Tashi Dema

Yesterday, the National Assembly decided not to recommend the need for female representation in the highest decision-making body of police, the Police Service Board.

As the house continued its deliberation on the Royal Bhutan Police (Amendment) Bill 2021, some members raised the need to recommend a female officer and constable for gender inclusiveness in the board.

The Social and Cultural Committee members, who reviewed the Bill, submitted there should be a female officer as a board member.

Khamey-Lunana MP Yeshey Dem, who is a member of the committee, said although there are many female officers and constables, there have been no female officers on the board up to now. “Many female police personnel said there is no one on the board to represent them.”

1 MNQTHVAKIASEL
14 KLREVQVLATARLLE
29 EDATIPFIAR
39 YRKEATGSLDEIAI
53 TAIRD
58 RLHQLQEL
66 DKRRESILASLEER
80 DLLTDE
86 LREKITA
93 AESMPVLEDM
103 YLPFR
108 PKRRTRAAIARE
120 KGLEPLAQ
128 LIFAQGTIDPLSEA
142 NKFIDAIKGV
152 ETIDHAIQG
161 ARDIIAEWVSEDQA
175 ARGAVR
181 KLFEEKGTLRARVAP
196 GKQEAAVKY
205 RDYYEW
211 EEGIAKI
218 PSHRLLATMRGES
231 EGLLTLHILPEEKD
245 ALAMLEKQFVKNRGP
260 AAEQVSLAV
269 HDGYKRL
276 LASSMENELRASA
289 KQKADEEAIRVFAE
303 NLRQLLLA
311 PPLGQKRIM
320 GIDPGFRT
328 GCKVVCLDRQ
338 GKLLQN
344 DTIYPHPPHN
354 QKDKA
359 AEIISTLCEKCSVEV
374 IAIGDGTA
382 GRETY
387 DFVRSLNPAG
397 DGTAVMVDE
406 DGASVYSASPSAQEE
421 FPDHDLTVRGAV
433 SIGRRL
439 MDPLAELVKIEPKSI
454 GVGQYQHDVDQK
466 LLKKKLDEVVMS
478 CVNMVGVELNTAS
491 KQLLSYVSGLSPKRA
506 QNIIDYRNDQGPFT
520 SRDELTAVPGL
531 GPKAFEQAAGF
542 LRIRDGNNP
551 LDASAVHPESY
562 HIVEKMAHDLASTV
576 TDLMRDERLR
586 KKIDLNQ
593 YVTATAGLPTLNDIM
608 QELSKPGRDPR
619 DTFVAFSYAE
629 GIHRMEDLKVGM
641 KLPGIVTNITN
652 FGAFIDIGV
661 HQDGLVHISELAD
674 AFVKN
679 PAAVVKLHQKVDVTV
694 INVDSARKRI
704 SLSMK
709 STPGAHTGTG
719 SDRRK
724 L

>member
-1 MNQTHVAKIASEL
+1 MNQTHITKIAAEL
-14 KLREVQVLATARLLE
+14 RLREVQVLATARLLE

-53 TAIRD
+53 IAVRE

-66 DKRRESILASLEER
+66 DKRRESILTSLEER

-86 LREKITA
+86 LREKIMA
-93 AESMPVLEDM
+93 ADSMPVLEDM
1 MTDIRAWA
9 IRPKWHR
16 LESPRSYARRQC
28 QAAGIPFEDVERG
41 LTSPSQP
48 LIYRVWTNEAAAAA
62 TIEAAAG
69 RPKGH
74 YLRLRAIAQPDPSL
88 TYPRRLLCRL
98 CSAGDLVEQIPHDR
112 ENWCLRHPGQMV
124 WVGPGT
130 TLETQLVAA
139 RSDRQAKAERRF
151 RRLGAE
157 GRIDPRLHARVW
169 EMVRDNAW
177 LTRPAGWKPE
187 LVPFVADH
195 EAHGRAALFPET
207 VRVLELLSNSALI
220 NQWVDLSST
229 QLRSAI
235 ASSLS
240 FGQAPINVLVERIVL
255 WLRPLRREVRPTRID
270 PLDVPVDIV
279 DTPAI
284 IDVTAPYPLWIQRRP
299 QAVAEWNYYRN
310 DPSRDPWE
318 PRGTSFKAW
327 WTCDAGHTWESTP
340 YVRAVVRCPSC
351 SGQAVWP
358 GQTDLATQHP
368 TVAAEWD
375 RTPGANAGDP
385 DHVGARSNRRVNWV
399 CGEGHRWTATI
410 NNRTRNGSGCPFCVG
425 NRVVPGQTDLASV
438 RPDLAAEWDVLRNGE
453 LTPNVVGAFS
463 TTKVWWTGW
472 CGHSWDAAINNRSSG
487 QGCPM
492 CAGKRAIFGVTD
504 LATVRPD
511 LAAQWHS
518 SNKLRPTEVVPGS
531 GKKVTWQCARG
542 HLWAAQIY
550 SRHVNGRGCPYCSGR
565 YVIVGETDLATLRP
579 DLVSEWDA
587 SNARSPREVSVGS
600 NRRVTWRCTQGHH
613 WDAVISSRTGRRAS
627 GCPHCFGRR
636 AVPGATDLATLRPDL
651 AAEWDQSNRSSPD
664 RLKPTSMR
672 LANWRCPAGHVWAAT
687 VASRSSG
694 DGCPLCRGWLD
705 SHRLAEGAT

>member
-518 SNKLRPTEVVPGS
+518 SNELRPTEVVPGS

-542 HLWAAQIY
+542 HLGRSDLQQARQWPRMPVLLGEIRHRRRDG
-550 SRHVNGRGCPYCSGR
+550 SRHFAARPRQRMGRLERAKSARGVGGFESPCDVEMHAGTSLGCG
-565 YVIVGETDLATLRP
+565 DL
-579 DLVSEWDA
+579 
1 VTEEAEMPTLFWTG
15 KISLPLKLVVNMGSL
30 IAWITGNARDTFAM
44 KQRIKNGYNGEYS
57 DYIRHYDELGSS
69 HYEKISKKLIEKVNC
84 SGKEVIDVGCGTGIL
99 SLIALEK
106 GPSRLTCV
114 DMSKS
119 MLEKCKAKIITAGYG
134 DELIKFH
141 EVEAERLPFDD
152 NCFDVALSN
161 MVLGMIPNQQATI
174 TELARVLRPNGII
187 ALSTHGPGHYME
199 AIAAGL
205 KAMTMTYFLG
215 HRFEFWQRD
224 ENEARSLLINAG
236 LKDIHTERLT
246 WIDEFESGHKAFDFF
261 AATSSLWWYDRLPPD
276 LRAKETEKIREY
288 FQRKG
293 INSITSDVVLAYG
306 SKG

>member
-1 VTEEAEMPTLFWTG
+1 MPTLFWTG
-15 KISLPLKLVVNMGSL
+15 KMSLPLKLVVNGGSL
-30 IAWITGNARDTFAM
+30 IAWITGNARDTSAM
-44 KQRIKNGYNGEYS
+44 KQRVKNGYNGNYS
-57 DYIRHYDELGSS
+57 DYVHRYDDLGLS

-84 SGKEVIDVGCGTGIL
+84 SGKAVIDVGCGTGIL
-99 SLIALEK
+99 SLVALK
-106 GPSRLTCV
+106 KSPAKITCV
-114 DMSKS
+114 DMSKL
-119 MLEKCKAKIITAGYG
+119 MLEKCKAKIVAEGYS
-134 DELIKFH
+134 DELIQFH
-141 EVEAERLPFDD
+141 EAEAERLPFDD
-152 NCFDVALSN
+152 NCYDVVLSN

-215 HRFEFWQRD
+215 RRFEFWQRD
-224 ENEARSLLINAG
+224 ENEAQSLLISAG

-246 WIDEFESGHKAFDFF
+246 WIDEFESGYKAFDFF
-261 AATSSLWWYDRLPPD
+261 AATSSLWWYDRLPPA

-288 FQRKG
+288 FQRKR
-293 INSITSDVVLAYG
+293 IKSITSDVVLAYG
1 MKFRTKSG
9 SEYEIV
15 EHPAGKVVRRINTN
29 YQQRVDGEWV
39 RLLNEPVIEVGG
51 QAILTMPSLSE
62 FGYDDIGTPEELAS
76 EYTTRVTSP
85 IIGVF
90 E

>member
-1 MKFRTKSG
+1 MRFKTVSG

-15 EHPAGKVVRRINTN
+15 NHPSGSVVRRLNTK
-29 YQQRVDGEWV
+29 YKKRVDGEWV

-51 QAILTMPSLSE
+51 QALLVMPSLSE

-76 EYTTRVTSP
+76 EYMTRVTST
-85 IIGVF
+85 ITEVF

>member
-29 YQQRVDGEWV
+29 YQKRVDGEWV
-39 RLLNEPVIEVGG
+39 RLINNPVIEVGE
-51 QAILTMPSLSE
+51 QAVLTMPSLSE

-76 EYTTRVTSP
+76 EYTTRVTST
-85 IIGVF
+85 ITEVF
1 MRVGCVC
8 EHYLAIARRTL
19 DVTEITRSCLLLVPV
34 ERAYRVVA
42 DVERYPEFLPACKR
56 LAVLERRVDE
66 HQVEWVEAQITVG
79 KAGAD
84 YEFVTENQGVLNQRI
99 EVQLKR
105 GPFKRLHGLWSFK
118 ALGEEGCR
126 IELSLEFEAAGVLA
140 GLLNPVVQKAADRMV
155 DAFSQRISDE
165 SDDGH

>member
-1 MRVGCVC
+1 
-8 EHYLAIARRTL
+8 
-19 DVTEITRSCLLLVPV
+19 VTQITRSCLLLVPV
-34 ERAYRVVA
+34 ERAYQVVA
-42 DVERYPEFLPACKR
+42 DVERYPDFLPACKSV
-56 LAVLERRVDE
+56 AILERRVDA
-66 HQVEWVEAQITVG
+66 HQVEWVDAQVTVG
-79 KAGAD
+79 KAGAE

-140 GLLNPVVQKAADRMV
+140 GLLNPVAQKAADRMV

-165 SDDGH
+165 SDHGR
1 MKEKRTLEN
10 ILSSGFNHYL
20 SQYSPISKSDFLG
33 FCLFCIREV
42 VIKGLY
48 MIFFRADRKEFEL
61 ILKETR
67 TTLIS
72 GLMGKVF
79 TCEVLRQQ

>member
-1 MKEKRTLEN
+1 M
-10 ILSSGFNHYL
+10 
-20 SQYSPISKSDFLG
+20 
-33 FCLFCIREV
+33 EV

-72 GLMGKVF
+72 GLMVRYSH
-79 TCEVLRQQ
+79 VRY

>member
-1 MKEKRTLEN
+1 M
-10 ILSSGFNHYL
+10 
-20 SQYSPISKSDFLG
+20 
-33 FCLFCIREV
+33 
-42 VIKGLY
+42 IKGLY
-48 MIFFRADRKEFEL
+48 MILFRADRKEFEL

Foreign Minister Dr Tandi Dorji, who is chairperson of the National Women and Children Commission, said it is important to include a female officer in the Act for gender equality.

Athang-Thedtsho MP Kinley Wangchuk said it is important to include a female officer and constable on the board for equal representation.

However, Speaker Wangchuk Namgyel shot down the proposal, reasoning the board members would ensure gender equality. “Including it in the Act would indicate the board members have not taken that into consideration. If we do this, we might have to include women everywhere.”

There are about 30 police female officers and more than 400 female constables and non-commissioned officers.

Sources from police said the board always had a female member until now, although it was not specified.

The board would also have two non-commissioned officers and a civilian on the board.

Meanwhile, it was also decided that no person from the Royal Bhutan Police should engage in political activities or align with a political party, organisation, or candidate.

It was also decided that police should submit their crime reports to local leaders in their respective areas.

The NA will deliberate the Bill today.